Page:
The number one question posed during any initial interview is “how much will my divorce cost”. Unfortunately, there is no one size fits all answer. So, why do some divorces cost more than other divorces?
1. THE ATTORNEY. Your selection of attorney will drive the cost of your divorce. If you have a simple divorce, it’s not necessary to hire an attorney who charges $500 an hour. If you have a more complex divorce, you’ll need to hire an attorney who has the years of experience to appropriately address the issues in your divorce case. And yes, this means a higher hourly rate than an attorney with little experience. The average range of hourly rates are between $250-$500 an hour. Once again, hourly rates can be largely dependent on the years of experience of the attorney and their experience in a specific subject matter.
2. THE FIGHT. If you and your spouse fail to reach an agreement at mediation or through negotiations, and your case moves to trial, your case will cost much more than parties who were able to resolve their issues without trial. If you and your spouse are fighting over everything and are unable or unwilling to limit the issues for the trial judge, your trial will be several hours or days long, driving up your attorney’s fees. Be prudent over what you “fight” about. Review the cost benefit analysis before you engage in the fight.
3. COMPROMISE. Compromise can be the key to saving cash in your pocketbook, and preventing unnecessary emotional agony. If you and your spouse are willing to compromise over some or all of your outstanding issues in your divorce, your divorce can be finalized without the need of a painful and expensive trial. You can control your legal fees by your willingness to make compromises with your spouse and to negotiate effectively with the mindset you want to reach an agreement and avoid a costly trial.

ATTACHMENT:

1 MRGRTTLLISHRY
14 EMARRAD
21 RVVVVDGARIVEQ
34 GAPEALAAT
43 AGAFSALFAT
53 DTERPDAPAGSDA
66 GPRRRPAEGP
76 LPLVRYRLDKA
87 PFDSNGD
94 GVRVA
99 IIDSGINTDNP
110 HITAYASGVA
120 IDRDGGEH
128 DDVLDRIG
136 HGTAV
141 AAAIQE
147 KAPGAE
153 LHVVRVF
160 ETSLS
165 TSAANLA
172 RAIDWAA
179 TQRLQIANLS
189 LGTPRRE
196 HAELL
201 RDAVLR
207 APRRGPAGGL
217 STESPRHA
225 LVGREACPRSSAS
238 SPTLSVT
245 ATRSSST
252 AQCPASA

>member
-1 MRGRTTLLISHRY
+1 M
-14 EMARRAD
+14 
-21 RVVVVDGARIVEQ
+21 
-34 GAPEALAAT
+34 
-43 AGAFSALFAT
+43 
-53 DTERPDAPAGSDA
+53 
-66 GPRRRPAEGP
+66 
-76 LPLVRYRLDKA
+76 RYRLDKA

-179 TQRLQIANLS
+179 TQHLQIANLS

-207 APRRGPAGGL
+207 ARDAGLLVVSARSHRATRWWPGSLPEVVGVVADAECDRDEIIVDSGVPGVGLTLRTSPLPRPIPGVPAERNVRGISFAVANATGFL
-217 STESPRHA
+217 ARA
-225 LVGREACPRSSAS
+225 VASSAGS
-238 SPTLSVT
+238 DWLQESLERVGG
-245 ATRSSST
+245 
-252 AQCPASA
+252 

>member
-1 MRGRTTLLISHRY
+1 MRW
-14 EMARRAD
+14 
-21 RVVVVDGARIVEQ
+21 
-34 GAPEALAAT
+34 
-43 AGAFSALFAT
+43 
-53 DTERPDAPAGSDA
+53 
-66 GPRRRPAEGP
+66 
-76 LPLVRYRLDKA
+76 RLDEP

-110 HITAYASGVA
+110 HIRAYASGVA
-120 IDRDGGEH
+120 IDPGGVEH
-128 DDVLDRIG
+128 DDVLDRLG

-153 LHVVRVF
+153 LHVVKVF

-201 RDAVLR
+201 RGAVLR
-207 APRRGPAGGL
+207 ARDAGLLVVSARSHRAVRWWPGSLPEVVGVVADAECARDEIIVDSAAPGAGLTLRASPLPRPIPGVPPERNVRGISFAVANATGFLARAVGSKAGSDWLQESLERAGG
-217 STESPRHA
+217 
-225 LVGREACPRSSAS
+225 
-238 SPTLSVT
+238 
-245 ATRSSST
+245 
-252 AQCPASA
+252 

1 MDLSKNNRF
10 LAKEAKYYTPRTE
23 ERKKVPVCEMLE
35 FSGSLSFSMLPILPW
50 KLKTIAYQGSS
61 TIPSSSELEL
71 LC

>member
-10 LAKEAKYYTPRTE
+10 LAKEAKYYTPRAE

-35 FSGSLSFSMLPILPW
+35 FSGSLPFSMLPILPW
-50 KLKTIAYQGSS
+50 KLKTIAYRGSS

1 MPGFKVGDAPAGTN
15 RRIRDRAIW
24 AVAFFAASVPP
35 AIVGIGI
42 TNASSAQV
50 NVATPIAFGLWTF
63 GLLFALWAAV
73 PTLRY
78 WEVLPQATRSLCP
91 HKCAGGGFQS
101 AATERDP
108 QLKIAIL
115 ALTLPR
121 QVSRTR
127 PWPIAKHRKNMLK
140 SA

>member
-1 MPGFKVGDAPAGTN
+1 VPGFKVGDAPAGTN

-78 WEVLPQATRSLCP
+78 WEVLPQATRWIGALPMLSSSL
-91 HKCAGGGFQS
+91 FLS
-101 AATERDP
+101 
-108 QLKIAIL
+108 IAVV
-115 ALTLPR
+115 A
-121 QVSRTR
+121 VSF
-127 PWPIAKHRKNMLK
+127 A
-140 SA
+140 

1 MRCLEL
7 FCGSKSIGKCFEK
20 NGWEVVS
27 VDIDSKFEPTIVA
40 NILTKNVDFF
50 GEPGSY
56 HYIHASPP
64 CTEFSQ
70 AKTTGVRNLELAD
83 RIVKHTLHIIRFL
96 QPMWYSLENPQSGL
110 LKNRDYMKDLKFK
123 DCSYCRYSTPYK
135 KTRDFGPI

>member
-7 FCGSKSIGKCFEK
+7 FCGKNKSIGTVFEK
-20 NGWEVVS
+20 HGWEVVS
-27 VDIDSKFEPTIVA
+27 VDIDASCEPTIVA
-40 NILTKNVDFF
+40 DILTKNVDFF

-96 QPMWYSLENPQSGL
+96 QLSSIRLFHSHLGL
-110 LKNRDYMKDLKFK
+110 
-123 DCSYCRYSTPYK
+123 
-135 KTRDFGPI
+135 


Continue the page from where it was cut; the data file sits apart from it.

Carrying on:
4. DISCOVERY. If you have a complex case requiring a lot discovery, it will increase the cost of your divorce. Your attorney will provide you with a list of discovery items you will need to compile and provide to them. The attorney will then need to review these documents and determine what must be shared with the other party/attorney. Your case may require subpoenas to be issued to obtain information unavailable to either party. Or it may require interrogatories to be sent to the other party or require you to respond to interrogatories you receive. Your case may require depositions. The deeper we get into the discovery process, the more fees, and costs there will be. Make the process easier for your attorney and compile as much information as you can early in your divorce process.
5. YOUR NEEDS. Some clients require more attention than others. Each time your attorney responds to your call, emails, or texts, you most likely will be billed for their time. Of course, communication with your attorney is necessary. But you may want to think through whether you need to reach out to your attorney with every little issue. You can control some of your legal fees by limiting your communication to what is really necessary.
Divorce is a stressful and difficult process. That’s why more couples are turning to the collaborative divorce process. A highly trained team of professionals work together with you to develop a fair, open and child centered resolution. If you want to avoid going to court, reach your own agreement, and promote positive co-parenting post-divorce, the collaborative divorce process may be an alternative for you.
Laurie K. Schmitt, founder of Schmitt Law, PLLC, is an Attorney, Mediator, and Collaborative Divorce lawyer. When possible, she guides her clients through amicable divorce settlements so they can move forward with their life. Contact Laurie online or by calling (616) 608-4634 to schedule a consultation to discuss the collaborative divorce process and how it can benefit you.
Our office is located at 401 Hall Street SW, Suite 112D, Grand Rapids, MI 49503.